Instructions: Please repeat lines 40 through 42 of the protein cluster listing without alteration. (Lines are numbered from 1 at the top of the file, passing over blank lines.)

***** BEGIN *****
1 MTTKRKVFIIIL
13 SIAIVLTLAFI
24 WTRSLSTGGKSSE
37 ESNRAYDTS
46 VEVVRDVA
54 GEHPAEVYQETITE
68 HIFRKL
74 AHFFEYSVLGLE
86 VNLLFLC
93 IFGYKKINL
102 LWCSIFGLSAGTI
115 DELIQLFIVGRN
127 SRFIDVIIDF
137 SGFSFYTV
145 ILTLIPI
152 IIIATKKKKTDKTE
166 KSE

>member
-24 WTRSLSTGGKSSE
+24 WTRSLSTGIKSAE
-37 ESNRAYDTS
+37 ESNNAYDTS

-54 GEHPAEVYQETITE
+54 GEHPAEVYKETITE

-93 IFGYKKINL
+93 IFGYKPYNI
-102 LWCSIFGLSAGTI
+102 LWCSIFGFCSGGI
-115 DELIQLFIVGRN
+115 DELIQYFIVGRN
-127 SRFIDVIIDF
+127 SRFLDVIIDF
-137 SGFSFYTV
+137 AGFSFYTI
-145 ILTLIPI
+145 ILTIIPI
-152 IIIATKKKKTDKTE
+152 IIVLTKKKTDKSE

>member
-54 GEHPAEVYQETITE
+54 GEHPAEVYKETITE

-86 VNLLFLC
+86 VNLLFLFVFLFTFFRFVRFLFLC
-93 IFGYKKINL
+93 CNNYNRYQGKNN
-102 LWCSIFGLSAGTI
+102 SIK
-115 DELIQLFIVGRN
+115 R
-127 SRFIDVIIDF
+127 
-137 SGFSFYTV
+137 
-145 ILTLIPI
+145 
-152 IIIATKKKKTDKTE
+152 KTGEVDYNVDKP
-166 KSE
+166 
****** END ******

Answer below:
-54 GEHPAEVYQETITE
+54 GEHPAEVYKETITE

-86 VNLLFLC